The Alexander Graham Bell museum annually draws 120,000 visitors to one of four federal sites and parks operated by Parks Canada and the Department of Canadian Heritage in Cape Breton. Each of the sites is unique in its own way, Bell Museum spokesperson Sharon Morrow told a dinner-meeting of the Sydney Rotary Club on Tuesday, April 4th. The Alexander Graham Bell Museum chronicles the life of the Mr. Bell in the years after he invented the telephone when he became immensely wealthy and moved to Beinn Bhreagh, near Baddeck. The Cape Breton Highlands National Park, Marconi Museum, St. Peter's canal and Fortress of Louisbourg are the other sites that add to Cape Breton's charm. Today the museum offers interactive displays of Bell's inventions that formed in an inquiring mind. They appeal to children of all ages who delight in the kite making sessions and other scientific experiments demonstrated by the staff. Fees are charged during the peak season from mid-May to mid-October, but the museum is open to the public year-round. Kite making and flying sessions are held during the summer.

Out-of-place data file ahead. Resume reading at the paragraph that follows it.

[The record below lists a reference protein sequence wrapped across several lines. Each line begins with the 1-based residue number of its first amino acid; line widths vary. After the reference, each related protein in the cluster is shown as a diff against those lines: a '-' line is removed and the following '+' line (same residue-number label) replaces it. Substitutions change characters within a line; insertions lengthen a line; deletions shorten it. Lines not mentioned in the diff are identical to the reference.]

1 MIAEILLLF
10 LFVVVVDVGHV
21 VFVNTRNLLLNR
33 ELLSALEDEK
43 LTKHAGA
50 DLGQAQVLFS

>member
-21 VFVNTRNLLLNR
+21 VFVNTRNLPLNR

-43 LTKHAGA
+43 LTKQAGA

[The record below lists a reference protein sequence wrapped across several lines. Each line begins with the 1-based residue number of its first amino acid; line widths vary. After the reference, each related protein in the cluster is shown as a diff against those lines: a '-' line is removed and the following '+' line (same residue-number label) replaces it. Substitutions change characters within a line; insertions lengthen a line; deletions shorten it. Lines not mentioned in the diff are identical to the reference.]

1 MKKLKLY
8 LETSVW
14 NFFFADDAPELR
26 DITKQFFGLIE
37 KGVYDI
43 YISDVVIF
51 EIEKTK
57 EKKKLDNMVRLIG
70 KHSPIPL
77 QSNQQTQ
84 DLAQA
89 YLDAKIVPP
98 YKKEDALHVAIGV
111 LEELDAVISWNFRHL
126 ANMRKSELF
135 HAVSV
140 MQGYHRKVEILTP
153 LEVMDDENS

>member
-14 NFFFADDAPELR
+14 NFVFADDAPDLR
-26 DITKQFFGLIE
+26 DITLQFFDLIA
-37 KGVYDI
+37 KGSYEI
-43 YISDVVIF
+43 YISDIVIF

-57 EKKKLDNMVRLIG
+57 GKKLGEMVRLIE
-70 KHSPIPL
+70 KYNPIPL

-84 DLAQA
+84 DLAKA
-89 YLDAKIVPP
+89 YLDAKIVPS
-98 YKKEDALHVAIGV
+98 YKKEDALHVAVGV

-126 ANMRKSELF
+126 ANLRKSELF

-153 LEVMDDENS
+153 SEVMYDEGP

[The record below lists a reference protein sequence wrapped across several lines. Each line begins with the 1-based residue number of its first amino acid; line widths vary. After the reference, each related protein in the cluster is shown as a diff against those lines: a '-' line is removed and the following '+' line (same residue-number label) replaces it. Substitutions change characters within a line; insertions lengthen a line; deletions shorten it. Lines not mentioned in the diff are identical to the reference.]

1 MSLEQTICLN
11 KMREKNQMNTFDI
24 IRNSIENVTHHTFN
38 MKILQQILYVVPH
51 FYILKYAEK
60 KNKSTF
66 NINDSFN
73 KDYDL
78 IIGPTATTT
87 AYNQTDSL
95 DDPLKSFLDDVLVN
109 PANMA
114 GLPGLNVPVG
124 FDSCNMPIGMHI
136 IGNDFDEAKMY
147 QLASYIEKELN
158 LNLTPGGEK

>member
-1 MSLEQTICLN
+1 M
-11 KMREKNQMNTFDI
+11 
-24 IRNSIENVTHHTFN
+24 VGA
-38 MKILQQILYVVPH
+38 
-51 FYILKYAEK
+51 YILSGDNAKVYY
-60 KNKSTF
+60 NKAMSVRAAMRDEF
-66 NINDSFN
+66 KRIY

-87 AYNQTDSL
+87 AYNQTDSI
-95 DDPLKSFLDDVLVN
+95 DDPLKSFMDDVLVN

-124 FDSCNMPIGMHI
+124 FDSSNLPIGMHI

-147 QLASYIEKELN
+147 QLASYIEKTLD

[Cape Breton Post, 5 April 2000]

2000 April 6

Watts Call Centre Work Gets Under Way

Former Dawson Hospital Photo: Work was well under way by mid-morning April 6th, on a project to strip away the bricks from the former Dawson Memorial Hospital in Bridgewater. A portion of the building is being renovated to provide office space for the teleservice company Watts Communications Inc. Mayor Ernie Bolivar said a Dartmouth firm, Rank Incorporated, "are actually going to salvage part of the structure and make offices out of the three levels."

According to a brief news release issued by town hall late Monday, an "offer to purchase" the former hospital property closes April 21. "The town is providing preliminary cleaning of the site at a cost of $75,000 after which the property will be conveyed to Rank Inc. for $1.00," the news release said. Mayor Bolivar said the decision to sell the property for only a token amount was made to save the town demolition costs of between $300,000 and $350,000 to tear down the 37-year-old structure. That money was to have been considered for this year's budget.